Hives are red, very itchy, swollen areas of the skin. They can vary in size from as small as a pencil eraser to as large as a dinner plate, and may join together to form larger swellings. Hives or urticaria arise suddenly and may leave quickly in one to two hours. They often appear in clusters, with new clusters appearing as other areas clear. They do not leave a permanent mark on the skin. Over 20 percent of the population has suffered an eruption of hives at some point in their lives.
Hives are formed by blood plasma leaking out of small blood vessels in the skin. This is caused by the release of a chemical called histamine. Histamine is released from special cells called "mast cells" which lie along the blood vessels in the skin. Allergic reactions, chemicals in foods and medications can cause histamine release. Often it's impossible to find out why hives are forming.
Hives lasting less than six weeks are called "acute urticaria." With this type of hives, the cause can often be found. Certain foods, medications, viruses and other illness and even things in your home (cats, dogs, dust) can cause hives. Insect bites and internal diseases may also be responsible.
Sometimes hives will occur in individuals repeatedly without an obvious cause. This is called "chronic urticaria." While mainly a nuisance and not associated with other serious internal disease, the exact mechanism for this condition is not known, and the hives usually disappear on their own, though it may take months to years. Frustration is common, since efforts at attempting to identify an underlying cause are usually not revealing.
Many infections can cause hives. In children, colds and other viruses are a common cause of hives.
The most common foods that cause hives are nuts, peanuts, fish, shellfish, eggs and milk. Fresh foods cause hives more often than cooked foods. Food dyes do not typically cause hives. Hives may appear within minutes or up to two hours after eating, depending on where the food is absorbed in the digestive tract.
Almost any prescription or over-the-counter medication can cause hives. Medications often responsible for producing hives are penicillin, sulfa drugs, aspirin and ibuprofen (for example, MOTRIN and ADVIL). Also, antacids, vitamins, eye and ear drops, laxatives or any other non-prescription item can be a potential cause of hives.
Dust, animals or molds in your environment can cause hives. Detergents, fabric softeners and hair sprays often cause contact dermatitis.
A common form of hives is dermatographism, which occurs in five percent of the population. The hives are caused by stroking or rubbing the skin, and often occur after scratching, or when tight-fitting clothes rub the skin.
Hives that can develop after activities which increase the body's temperature. Activities that can cause this include a warm bath, shower, jacuzzi or hot tub use, exercise, a fever or emotional stress. It has been estimated that five to seven percent of patients who have hives experience cholinergic urticaria.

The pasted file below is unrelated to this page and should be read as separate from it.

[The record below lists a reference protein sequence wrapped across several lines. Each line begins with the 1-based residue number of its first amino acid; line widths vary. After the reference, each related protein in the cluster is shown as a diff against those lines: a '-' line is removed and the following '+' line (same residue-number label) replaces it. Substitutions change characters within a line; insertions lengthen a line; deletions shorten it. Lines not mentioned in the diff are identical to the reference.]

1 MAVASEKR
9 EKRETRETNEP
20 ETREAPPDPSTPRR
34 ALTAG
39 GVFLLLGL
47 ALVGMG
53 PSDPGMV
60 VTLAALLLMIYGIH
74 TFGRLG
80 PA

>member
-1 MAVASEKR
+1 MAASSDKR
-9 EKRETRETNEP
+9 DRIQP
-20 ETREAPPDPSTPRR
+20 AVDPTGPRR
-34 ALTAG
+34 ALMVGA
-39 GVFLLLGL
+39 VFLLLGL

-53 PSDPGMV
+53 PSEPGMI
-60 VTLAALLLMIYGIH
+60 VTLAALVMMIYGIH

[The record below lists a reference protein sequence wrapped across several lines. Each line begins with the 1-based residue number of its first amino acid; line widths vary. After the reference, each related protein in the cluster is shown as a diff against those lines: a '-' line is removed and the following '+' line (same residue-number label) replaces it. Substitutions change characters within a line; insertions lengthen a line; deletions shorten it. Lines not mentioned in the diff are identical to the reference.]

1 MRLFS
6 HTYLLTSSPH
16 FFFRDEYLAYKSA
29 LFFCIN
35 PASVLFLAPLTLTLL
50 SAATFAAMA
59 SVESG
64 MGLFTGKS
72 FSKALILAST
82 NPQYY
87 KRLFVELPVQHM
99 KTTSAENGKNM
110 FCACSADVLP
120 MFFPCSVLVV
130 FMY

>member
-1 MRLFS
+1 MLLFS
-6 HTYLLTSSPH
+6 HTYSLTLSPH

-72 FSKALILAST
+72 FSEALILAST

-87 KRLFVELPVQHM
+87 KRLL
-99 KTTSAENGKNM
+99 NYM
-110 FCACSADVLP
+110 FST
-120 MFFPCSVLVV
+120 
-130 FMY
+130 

Occur after exposure to cold wind or water. Hives may appear on limbs and generally on any exposed area. Cold water or liquids or frozen foods such as ice cream can provoke symptoms on the lips or in the mouth.
Caused by exposure to sunlight or to a sunlamp, and a reaction can occur within one to three minutes.
Some affected individuals can also develop lung obstruction and/or lose consciousness. Such a severe reaction is called exercise-induced anaphylaxis.
While hives develop on the skin's surface, angioedema is a swelling of the deeper layers of the skin. It most often occurs on the hands, feet and face (lips and eyes). Hives and angioedema may appear together or separately on the body. Angioedema usually lasts one or two days and may recur with or without hives over an indefinite period of time. If the angioedema occurs in the throat, normal breathing or swallowing can be blocked and emergency measures must be taken. This is a rare occurrence, and is associated with acute allergic reactions and not with chronic urticaria or angioedema.
A rare inherited disease, which differs from other types of chronic angioedema. Serious swelling can occur in the airways such as the larynx, tongue and throat, as well as on the face and other extremities. It has been demonstrated that a blood protein deficiency is the cause of this inherited illness.
Avoiding the foods, drugs, or other provoking factors is recommended whenever possible. Antihistamines are used to treat recurrent episodes. Hydroxyzine (ATARAX) and cetrizine (ZYRTEC) are especially effective for the treatment of cholinergic urticaria. Cyproheptadine (PERIACTIN) is used to treat cold-induced hives. If the hives do not respond to the antihistamines, sometimes corticosteroid medications will used in conjunction with the antihistamines.
Reviewed by: Allergy Section
Date: December 2003